The xG Model

Expected goals (xG) is the senior analytic measure for football right now. A mathematical model is built that learns the success rate of shots at goal. That model is then used to measure the value of shots during a game. A good explanation can be found here on BBC.

My model

I've built an xG model using Machine Learning and a fairly diverse set of features. The data used to teach the model, and then verify it, has been sourced from two large, free datasets:

  1. Statsbomb's free data
  2. Wyscout's free data

There are a total of 2500 games in the sample set. 80% of that data was used to train the model and 20% was used to validate it. Further manual validation was done against the 2019 CPL season data and the summary xG values available from Opta by way of Canadian Premier League Center Circle Data.

Because I was working with 3 different data formats (Statsbomb, Wyscout and Opta) I needed to establish the lowest common denominator of information that could be extract from each source. For that I used the SPADL data format established by Tim Decroos, Jan Van Haaren, Lotte Bransen and Jesse Davis (PDF). Because of this there were a number of dataset features that I was unable to make use of. For example, Statsbomb's Freeze Frame which outlines the positions of all players on the pitch when a shot is taken could be interesting data for an xG model but only a fraction of the data being used had this included in it.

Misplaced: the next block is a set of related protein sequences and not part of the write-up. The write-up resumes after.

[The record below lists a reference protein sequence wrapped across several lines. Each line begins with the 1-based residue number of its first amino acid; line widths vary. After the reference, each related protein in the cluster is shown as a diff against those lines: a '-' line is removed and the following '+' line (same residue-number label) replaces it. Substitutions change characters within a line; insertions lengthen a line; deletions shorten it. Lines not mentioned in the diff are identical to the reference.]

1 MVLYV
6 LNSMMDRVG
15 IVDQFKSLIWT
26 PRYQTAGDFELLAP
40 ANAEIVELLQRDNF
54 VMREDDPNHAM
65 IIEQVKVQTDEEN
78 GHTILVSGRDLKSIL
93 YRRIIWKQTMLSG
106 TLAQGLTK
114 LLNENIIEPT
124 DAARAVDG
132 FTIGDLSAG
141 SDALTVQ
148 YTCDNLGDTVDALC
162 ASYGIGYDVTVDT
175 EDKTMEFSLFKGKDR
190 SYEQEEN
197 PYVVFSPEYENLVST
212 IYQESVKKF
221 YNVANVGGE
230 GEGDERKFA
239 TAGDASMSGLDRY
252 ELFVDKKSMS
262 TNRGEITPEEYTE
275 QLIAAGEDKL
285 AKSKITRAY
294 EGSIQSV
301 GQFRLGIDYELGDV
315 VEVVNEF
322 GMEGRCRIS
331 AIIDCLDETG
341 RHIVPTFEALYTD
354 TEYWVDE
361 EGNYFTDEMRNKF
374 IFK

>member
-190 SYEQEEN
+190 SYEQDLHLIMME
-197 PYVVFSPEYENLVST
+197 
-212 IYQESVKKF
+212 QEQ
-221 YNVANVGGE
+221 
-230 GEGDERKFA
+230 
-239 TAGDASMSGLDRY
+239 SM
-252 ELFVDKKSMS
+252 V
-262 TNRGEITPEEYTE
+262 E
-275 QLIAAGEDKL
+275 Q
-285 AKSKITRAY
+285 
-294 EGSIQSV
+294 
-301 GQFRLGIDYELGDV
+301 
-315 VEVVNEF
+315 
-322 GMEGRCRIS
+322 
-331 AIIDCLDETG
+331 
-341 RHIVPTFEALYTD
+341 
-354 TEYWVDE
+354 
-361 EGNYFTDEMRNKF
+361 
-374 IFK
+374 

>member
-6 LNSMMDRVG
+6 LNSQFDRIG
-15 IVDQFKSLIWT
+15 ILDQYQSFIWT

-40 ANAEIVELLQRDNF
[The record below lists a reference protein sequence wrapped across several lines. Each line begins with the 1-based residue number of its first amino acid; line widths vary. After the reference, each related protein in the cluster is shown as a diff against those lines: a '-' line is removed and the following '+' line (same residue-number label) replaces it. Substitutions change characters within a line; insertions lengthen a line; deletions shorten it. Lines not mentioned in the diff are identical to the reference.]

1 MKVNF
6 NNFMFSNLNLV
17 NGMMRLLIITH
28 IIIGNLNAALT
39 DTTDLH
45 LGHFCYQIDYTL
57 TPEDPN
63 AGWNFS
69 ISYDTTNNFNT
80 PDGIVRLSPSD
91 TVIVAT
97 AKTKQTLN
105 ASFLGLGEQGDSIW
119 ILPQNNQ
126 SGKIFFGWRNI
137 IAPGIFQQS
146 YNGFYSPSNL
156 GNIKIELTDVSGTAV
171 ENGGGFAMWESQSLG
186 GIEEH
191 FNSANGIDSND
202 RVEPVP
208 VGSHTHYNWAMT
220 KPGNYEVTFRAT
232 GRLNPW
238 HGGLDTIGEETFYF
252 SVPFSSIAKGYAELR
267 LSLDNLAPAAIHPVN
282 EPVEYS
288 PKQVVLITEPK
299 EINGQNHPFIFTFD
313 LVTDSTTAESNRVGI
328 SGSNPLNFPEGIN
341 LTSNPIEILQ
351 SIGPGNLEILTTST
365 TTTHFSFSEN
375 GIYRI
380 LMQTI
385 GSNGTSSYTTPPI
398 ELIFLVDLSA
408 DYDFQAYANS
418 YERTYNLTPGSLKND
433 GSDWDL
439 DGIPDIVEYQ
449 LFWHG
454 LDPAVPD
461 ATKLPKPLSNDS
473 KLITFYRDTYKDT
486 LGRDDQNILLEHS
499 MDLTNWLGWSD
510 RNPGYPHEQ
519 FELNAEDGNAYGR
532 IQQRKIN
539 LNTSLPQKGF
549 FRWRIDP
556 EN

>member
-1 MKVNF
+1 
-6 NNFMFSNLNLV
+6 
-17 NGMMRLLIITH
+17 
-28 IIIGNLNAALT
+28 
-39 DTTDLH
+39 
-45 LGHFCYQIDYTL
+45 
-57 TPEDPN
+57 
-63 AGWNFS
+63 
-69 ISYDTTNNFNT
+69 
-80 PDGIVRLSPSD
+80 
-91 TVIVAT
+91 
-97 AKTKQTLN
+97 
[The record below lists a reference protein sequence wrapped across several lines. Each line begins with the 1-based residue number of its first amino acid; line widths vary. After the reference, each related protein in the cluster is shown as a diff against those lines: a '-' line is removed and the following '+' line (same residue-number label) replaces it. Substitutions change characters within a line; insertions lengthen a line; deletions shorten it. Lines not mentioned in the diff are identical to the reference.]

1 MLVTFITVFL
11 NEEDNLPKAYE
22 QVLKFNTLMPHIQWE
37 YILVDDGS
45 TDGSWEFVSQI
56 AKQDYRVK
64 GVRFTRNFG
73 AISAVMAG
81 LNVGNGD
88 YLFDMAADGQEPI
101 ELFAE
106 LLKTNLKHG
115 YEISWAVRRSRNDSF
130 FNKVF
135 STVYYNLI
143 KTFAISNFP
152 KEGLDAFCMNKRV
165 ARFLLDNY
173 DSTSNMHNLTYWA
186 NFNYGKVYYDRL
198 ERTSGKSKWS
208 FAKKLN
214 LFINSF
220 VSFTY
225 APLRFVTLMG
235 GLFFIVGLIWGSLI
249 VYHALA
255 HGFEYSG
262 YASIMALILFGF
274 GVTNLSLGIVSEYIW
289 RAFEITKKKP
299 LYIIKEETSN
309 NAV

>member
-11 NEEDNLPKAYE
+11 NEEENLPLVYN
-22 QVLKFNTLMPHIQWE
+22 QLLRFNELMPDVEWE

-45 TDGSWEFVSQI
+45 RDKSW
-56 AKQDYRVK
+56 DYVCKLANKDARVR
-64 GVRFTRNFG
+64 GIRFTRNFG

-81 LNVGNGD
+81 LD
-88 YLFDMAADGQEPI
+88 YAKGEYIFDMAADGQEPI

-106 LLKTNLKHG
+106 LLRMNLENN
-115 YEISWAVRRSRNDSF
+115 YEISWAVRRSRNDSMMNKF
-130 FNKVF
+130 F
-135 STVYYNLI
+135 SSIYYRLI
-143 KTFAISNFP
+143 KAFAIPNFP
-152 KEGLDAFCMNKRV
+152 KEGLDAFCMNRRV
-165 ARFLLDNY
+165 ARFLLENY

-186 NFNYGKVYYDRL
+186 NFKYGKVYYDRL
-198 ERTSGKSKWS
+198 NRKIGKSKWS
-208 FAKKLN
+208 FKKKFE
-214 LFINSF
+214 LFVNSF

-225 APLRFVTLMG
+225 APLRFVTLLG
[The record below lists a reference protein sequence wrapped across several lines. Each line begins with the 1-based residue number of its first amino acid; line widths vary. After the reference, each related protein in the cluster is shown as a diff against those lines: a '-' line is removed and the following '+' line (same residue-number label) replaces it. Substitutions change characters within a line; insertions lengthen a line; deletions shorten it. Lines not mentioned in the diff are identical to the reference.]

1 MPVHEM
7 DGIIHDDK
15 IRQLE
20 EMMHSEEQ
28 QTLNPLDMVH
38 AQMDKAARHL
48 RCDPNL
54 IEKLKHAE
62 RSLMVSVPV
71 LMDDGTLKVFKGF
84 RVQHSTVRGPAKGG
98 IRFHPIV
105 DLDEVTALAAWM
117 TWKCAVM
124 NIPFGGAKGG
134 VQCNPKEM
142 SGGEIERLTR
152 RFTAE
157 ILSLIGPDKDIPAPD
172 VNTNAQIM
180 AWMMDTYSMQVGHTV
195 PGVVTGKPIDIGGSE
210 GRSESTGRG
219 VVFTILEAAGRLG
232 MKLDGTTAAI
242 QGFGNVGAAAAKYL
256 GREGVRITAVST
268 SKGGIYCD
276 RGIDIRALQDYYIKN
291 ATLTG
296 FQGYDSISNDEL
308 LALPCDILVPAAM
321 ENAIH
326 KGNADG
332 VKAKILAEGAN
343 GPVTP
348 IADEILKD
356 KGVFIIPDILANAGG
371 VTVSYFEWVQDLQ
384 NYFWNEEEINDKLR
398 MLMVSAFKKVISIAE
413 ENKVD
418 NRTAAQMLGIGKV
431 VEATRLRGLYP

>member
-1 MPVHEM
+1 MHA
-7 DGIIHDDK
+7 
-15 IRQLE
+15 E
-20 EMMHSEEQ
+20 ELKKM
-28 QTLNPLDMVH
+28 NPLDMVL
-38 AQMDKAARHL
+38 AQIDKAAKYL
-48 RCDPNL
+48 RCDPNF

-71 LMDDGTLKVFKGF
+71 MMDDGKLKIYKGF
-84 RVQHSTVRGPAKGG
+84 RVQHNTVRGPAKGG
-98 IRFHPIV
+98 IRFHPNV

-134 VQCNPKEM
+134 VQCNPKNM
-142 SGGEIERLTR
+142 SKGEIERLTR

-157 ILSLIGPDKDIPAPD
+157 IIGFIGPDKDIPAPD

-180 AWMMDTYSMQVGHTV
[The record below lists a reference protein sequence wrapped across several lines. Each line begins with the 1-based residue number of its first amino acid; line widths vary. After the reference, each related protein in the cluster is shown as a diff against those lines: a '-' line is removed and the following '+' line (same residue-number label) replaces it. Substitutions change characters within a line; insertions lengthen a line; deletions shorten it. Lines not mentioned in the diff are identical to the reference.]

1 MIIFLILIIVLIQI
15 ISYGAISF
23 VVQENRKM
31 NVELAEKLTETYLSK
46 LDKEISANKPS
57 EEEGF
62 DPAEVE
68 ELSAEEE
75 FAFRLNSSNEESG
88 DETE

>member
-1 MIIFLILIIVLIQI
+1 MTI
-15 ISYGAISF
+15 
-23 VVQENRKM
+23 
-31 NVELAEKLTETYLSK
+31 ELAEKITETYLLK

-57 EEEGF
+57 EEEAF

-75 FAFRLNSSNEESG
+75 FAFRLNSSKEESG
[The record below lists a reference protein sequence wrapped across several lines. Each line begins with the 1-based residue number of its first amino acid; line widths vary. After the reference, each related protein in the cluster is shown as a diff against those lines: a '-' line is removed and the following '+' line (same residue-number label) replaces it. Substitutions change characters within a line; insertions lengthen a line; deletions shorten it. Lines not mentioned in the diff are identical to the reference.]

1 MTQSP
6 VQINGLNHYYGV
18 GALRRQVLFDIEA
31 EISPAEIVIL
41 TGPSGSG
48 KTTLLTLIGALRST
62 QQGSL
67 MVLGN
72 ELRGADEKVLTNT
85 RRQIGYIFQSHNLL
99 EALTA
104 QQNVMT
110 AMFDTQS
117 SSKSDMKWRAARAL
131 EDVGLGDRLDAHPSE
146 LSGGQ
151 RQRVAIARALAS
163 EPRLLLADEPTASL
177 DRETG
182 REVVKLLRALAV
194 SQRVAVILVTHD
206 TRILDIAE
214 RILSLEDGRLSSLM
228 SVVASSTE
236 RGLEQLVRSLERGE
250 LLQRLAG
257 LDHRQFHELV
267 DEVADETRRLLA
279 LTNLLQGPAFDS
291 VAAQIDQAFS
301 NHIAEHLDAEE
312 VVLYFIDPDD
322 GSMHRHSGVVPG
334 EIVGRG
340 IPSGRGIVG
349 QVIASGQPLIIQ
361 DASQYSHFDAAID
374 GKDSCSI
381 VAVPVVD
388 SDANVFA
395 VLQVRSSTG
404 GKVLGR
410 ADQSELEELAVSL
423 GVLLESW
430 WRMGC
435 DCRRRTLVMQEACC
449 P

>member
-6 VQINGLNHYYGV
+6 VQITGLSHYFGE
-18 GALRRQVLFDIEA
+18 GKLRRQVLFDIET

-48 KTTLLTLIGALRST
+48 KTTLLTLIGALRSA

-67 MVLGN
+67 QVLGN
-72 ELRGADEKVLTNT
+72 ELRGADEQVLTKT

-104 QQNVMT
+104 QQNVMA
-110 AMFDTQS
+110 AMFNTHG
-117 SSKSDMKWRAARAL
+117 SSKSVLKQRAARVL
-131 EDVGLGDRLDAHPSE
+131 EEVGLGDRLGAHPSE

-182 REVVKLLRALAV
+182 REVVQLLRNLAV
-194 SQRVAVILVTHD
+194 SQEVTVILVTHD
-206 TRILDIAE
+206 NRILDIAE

Having never seen the CPL shot data during training and validation, the final model was applied to this data and predicted the 2019 season goal total as -0.05 compared to the total goals scored. As comparison, the Opta data predicted +49 compared to the total goals scored. This definitely doesn't mean that my xG model is better than Opta's model. It just happened to perform better on the CPL data.

Further verification I did an eye test of the CPL shots in two manners. First I checked to see that there was a reasonable rise in xG value as shots got closer to the target goal. The scatter plot seems to reasonably increase in value as the goal on the right is nearer. There's a reasonable smattering of goals at lower xG levels with most coming from higher value shots closer to the net. There is a cluster of outliers that represent the penalty shots which I have assigned a fixed xG value of 0.72 based on the simple math of (number of penalties scored)/(number of penalties taken) through 100% of the training and validation data.

I also verified that the scatter plot for shots looked reasonable when observed from behind the target net. It appears that as you move farther to the left or right of the net-center-line the xG value decreases, as do the number of successful shots. The shots directly in front of the net have the highest number of resulting goals and the higher xG values.

There are definitely some problems with the model. For example, in the above image you can see a goal was scored from the far left of the net. This was a corner kick that went directly into the net. It shows here as having an xG of nearly 0.2 which is absurdly high for that type of shot. There's no way nearly 20% of all corner kicks that are shots go in. If that were the case we'd see a lot more of them attempted.

Why do anomalies like these exist? It could be a few different things, but the first that come to my mind are that the sample set might be too small. Another one that I'd like to investigate is if having to work with the lowest common denominator across three disparate data sets is a factor. Perhaps using one data source would allow for more insightful features to be developed and worked into the model training.

Overall, the model works for what I need at this point in time. It's not perfect, the imperfections are not going to make it completely useless for the work I'm doing.